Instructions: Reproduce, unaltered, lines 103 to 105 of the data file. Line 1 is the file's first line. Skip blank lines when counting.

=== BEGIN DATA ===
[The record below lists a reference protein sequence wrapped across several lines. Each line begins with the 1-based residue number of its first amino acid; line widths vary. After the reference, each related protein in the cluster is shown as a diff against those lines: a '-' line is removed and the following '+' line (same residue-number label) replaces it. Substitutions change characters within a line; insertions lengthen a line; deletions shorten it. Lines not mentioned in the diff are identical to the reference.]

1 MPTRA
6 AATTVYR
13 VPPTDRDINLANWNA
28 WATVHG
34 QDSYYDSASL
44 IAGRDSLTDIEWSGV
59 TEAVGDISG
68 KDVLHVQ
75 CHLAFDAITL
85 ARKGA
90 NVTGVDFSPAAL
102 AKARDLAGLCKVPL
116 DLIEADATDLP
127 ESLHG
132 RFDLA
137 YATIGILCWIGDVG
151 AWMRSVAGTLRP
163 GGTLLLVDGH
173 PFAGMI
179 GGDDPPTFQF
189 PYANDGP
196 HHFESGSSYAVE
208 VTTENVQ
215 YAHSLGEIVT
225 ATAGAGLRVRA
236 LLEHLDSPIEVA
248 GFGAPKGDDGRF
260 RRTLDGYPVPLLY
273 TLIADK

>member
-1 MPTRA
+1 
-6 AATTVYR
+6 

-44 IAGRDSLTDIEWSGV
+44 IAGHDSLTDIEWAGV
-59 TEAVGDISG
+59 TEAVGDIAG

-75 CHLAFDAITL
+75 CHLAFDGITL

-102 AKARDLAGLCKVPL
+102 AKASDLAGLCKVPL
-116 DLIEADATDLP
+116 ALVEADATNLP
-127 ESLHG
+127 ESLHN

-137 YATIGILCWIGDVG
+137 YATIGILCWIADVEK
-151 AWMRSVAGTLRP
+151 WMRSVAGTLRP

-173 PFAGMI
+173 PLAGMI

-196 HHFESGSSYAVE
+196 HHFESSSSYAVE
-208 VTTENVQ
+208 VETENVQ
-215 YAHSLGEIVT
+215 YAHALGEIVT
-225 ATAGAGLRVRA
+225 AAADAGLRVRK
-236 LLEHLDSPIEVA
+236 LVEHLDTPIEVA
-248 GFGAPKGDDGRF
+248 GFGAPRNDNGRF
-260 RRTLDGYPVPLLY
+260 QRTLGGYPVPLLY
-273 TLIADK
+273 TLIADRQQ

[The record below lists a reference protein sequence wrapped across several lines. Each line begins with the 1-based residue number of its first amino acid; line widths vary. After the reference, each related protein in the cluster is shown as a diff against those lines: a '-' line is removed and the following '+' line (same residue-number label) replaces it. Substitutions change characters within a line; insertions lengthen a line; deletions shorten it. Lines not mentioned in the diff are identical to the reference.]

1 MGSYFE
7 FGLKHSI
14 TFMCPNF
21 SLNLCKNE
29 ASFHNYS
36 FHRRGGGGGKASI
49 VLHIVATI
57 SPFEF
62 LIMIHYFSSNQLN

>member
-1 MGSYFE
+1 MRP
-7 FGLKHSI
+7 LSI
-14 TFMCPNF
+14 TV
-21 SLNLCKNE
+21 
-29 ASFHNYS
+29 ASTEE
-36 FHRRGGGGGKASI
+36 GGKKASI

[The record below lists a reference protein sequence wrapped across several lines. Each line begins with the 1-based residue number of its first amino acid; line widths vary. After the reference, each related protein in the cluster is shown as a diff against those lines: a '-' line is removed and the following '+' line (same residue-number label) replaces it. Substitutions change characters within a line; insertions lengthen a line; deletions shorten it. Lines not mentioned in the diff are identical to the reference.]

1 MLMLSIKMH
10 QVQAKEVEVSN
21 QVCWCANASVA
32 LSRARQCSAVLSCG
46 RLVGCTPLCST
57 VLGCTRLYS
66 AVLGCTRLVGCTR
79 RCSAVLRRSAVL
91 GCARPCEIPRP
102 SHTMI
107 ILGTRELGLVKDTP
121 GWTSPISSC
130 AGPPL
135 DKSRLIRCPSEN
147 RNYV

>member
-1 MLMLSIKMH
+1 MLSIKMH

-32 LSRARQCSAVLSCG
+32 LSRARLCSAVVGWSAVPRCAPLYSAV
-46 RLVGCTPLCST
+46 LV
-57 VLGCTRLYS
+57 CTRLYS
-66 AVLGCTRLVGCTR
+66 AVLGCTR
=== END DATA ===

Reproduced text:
102 SHTMI
107 ILGTRELGLVKDTP
121 GWTSPISSC